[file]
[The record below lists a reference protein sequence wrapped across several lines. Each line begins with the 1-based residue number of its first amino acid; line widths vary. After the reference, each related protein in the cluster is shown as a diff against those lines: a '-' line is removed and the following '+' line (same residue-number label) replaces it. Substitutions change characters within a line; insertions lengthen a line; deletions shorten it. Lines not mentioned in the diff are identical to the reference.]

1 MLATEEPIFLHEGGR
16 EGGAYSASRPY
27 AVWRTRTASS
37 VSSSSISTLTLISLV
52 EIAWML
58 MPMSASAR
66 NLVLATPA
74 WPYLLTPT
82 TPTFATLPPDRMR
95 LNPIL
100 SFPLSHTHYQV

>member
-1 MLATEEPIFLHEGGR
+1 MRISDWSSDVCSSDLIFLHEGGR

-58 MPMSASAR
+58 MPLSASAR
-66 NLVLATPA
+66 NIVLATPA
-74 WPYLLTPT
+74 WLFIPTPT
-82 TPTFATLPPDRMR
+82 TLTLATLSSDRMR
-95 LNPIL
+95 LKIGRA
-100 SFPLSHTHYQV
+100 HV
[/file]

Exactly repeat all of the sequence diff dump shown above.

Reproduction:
[The record below lists a reference protein sequence wrapped across several lines. Each line begins with the 1-based residue number of its first amino acid; line widths vary. After the reference, each related protein in the cluster is shown as a diff against those lines: a '-' line is removed and the following '+' line (same residue-number label) replaces it. Substitutions change characters within a line; insertions lengthen a line; deletions shorten it. Lines not mentioned in the diff are identical to the reference.]

1 MLATEEPIFLHEGGR
16 EGGAYSASRPY
27 AVWRTRTASS
37 VSSSSISTLTLISLV
52 EIAWML
58 MPMSASAR
66 NLVLATPA
74 WPYLLTPT
82 TPTFATLPPDRMR
95 LNPIL
100 SFPLSHTHYQV

>member
-1 MLATEEPIFLHEGGR
+1 MRISDWSSDVCSSDLIFLHEGGR

-58 MPMSASAR
+58 MPLSASAR
-66 NLVLATPA
+66 NIVLATPA
-74 WPYLLTPT
+74 WLFIPTPT
-82 TPTFATLPPDRMR
+82 TLTLATLSSDRMR
-95 LNPIL
+95 LKIGRA
-100 SFPLSHTHYQV
+100 HV